Auf dem Gebirge hat man ein Geschrei gehört – Tanztheater Wuppertal, Sadler’s Wells, April 18th 2015

Things That Happen in Bausch’s “Auf dem Gebirge hat man ein Geschrei gehört”

  • A woman buries a chair in soil
  • A man dressed as a lifeguard blows up multiple balloons until they burst. He later makes a sandwich out of his own arm complete with garnish.
  • A woman polishes shoes as a crowd race around her
  • A seated woman screams for about two minutes, as a man runs and leaps over her a lot
  • Twenty-four fir trees are hauled onstage, then off again
  • A live brass band plays an early 20th Century German tune whilst a woman slaps and hits herself forcefully.
  • A man plays “Cry Me a River” for a few bars, then stops, each time removing an article of clothing.
  • A woman is swathed in bandages until she can only waddle, like a mummy, then chases people.
  • A man stalks the stage with a rubber band around his nose.
  • A guy plays percussion on the buttocks of his fellow cast-members.

Swan Lake, this ain’t.

(c) Tristram Kenton, Guardian

Everyone runs.  Michael Strecker and Ditta Miranda Jasjfi in Tanztheater Wuppertal’s Auf dem Gebirge hat man ein Geschrei gehört (c) Tristram Kenton, Guardian

Nietzsche once said that “Perhaps I know best why it is man alone who laughs; he alone suffers so deeply that he had to invent laughter.” Bausch shares this same thought. I hesitate to call this a particularly German sentiment – it is instead the conclusion which often afflicts genius. Other reviewers have called this tragi-comic, which is not quite accurate. It is comic, but not by tragedy. It is instead a work of nihility so strong as to elicit only that response:  laughter, in the dark.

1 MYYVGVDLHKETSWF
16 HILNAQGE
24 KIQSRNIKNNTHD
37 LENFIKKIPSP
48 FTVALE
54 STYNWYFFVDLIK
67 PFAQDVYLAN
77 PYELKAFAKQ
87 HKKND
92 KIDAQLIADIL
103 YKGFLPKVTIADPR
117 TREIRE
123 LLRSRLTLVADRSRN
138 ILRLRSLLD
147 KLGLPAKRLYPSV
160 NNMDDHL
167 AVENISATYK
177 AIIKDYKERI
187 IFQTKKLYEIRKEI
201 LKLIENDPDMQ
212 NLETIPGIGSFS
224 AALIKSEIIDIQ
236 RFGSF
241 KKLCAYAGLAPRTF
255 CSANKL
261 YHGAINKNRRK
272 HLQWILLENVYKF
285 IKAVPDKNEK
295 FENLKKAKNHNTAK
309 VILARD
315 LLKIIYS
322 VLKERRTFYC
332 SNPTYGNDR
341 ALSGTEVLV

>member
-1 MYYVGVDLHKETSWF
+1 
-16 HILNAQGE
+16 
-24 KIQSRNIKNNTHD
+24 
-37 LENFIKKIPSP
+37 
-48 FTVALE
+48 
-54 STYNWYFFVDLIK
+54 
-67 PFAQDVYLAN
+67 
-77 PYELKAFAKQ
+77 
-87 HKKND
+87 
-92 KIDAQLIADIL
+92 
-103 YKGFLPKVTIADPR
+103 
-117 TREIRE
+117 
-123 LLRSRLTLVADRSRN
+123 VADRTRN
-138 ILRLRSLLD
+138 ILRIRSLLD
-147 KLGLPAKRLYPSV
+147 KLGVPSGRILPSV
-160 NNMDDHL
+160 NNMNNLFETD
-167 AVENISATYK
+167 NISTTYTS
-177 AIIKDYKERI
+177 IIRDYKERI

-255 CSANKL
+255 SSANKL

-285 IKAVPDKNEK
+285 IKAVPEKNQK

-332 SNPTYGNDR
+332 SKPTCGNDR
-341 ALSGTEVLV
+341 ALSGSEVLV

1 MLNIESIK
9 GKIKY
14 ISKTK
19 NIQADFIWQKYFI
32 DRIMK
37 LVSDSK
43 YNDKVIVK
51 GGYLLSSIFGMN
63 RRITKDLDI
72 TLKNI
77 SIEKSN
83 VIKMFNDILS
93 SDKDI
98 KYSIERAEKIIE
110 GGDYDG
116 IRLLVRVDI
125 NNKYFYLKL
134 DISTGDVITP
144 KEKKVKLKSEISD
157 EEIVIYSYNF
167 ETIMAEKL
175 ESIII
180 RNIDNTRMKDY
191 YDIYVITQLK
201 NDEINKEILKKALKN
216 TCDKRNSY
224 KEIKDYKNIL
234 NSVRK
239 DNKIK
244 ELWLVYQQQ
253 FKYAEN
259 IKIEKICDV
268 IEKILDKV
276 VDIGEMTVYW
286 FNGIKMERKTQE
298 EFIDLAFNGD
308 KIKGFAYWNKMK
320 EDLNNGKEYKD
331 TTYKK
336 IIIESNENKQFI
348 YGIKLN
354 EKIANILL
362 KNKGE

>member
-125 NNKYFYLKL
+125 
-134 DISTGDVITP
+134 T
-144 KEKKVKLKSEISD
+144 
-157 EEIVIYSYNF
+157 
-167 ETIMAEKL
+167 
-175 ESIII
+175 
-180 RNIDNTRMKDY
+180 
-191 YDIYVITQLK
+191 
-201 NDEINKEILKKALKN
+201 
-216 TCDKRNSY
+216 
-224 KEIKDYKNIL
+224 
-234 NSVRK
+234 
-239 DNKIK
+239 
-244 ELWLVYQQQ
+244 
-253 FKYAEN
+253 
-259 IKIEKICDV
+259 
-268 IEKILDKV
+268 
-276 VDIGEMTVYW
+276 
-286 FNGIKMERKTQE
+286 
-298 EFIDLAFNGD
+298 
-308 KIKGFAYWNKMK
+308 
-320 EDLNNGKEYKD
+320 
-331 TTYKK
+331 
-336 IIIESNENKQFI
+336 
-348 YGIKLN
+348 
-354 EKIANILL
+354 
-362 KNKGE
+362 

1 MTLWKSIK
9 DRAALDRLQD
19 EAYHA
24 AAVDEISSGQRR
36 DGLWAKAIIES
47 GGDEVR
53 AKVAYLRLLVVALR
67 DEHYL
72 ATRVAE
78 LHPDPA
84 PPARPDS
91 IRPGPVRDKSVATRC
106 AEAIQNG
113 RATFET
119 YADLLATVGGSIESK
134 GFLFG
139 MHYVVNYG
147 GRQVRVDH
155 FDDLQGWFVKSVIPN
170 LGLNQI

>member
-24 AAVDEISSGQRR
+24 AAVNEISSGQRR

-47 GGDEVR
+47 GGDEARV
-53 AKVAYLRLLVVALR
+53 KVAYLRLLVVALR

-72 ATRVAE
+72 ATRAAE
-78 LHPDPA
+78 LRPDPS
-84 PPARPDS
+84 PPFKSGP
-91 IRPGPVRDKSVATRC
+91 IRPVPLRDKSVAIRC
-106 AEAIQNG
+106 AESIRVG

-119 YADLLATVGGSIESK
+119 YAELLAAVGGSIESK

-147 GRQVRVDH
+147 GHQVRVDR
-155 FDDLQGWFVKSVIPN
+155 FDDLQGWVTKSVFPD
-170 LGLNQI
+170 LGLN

Michael Strecker and  Ditta Miranda Jasjfi (I think) in Bausch's "Gebirge" photo credit needed.


Michael Strecker and
Ditta Miranda Jasjfi again (I think) in Bausch’s “Gebirge” photo credit needed.

Laughter as a defense: in one portion of the evening, two women are on the soil strewn stage. One begins to wail, which elicited laughs from the audience. (When in doubt, laugh). A second woman joins in and the sound perfectly imitates an air-raid siren. Then: no laughter. Instead, silence. Bausch, born in 1940 would have heard those sounds and known silence, and seen violence.

The whole tone of the piece is of violence, often sexual violence. The Red Swimmer stalks the stage menacingly. A man grabs men and women onstage and pushes them to the ground demanding they say a word, and assaults them until they do. Earlier he has screamed of his desire to kill and to rape. A large group of men chase and catch a lone man and woman multiple times, forcing them to kiss, before releasing them. A woman in desperation runs in a large circle until she nearly collapses. A woman is ritually slashed, only to offer herself to be slashed again. See above for the woman who slaps herself.

Laughter again: A woman imitates drowning, and a man imitates rescue – complete with throwing off his clothes – funny because this blasted heath has no water, nor any life. It is the polar opposite of water, elementally different. At one point, the entire cast run onstage and flop about like fish. The effect is startling. (There’s lots of running in “Gebirge”.)